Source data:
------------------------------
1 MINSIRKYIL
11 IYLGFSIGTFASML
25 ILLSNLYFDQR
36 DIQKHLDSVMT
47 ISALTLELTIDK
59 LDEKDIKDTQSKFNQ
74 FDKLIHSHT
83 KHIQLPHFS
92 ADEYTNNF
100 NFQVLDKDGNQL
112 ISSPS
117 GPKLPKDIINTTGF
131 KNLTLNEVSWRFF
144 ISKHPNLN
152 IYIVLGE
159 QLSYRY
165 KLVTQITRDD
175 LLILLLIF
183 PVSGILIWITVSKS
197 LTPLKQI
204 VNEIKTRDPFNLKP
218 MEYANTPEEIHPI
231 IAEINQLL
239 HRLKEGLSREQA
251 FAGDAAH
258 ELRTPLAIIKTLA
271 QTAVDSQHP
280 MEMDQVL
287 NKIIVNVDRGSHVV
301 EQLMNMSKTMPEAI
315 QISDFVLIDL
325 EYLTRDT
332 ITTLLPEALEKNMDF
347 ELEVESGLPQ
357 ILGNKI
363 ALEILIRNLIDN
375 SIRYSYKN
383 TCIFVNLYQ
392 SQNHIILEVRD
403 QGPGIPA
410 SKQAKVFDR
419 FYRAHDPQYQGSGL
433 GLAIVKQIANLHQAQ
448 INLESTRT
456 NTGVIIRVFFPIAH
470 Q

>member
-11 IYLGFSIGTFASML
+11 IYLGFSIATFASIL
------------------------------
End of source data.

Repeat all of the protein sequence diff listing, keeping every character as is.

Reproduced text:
1 MINSIRKYIL
11 IYLGFSIGTFASML
25 ILLSNLYFDQR
36 DIQKHLDSVMT
47 ISALTLELTIDK
59 LDEKDIKDTQSKFNQ
74 FDKLIHSHT
83 KHIQLPHFS
92 ADEYTNNF
100 NFQVLDKDGNQL
112 ISSPS
117 GPKLPKDIINTTGF
131 KNLTLNEVSWRFF
144 ISKHPNLN
152 IYIVLGE
159 QLSYRY
165 KLVTQITRDD
175 LLILLLIF
183 PVSGILIWITVSKS
197 LTPLKQI
204 VNEIKTRDPFNLKP
218 MEYANTPEEIHPI
231 IAEINQLL
239 HRLKEGLSREQA
251 FAGDAAH
258 ELRTPLAIIKTLA
271 QTAVDSQHP
280 MEMDQVL
287 NKIIVNVDRGSHVV
301 EQLMNMSKTMPEAI
315 QISDFVLIDL
325 EYLTRDT
332 ITTLLPEALEKNMDF
347 ELEVESGLPQ
357 ILGNKI
363 ALEILIRNLIDN
375 SIRYSYKN
383 TCIFVNLYQ
392 SQNHIILEVRD
403 QGPGIPA
410 SKQAKVFDR
419 FYRAHDPQYQGSGL
433 GLAIVKQIANLHQAQ
448 INLESTRT
456 NTGVIIRVFFPIAH
470 Q

>member
-11 IYLGFSIGTFASML
+11 IYLGFSIATFASIL